Construction Period:
Original Physical Context:

Name(s) of surrounding area/building(s): The Whitney is located within walking distance of the “Museum Mile” section of 5th Avenue including:  El Museo del Barrio at 104th Street; Museum of the City of New York at 103rd Street; Jewish Museum at 92nd Street; Cooper-Hewitt National Museum of Design at 91st Street; National Academy Museum and School of Fine Arts at 89th Street; Solomon R. Guggenheim Museum at 88th Street; Metropolitan Museum of Art from 82nd to 86th Streets; Goethe House German Cultural Center at 82nd Street.
Visual relations: Many have noted the similarity between Breuer’s Whitney and Frank Lloyd Wright’s Guggenheim as both share the rough form of an inverted ziggurat.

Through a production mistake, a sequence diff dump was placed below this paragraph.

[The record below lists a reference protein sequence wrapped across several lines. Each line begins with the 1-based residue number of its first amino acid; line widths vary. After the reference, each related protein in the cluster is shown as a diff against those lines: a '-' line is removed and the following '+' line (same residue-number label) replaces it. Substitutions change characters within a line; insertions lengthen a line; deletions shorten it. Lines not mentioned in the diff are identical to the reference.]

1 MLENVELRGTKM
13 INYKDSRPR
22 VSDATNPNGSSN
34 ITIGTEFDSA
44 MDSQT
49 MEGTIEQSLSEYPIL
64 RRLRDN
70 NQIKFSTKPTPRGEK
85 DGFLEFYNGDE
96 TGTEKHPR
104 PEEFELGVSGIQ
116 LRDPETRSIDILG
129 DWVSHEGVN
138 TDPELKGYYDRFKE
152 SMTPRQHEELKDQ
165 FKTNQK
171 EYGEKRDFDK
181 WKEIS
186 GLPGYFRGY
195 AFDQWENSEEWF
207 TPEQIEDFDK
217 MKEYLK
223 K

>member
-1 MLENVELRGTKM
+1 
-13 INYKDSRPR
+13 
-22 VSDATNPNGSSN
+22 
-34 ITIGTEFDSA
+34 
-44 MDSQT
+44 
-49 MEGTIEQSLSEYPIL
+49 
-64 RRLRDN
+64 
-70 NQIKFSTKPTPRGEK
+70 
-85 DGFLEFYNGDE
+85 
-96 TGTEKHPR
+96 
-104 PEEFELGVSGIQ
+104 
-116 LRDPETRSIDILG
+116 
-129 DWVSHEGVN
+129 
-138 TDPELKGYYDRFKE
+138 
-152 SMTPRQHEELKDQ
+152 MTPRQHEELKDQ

Functional relations:The Whitney was expanded into the building located at 33 East 74th Street as well new construction between the two buildings in 1998.  The annex includes a library, archives and offices.  The building at 943 Madison Avenue contains storage and administrative space for the museum and previously contained the museum’s “Store Next Door,” The museum also operates the “Whitney Museum of American Art at Altria” which is located at 120 Park Avenue at 42nd Street, New York, New York 10017.

Technical Evaluation:

A comprehensive architect’s report detailing the design was prepared in November 1963.  It notes that the north and south wall was reinforced concrete bearing walls.  The east and west walls act has deep concrete trusses that span the 81 feet between the bearing walls.  The precast concrete coffers, arrayed in a two foot by two foot grid provide power and lighting over the galleries.  The ceilings are 12 feet 9 inches above the 2nd and 3rd floor galleries and 17 feet 6 inches above the 4th floor gallery.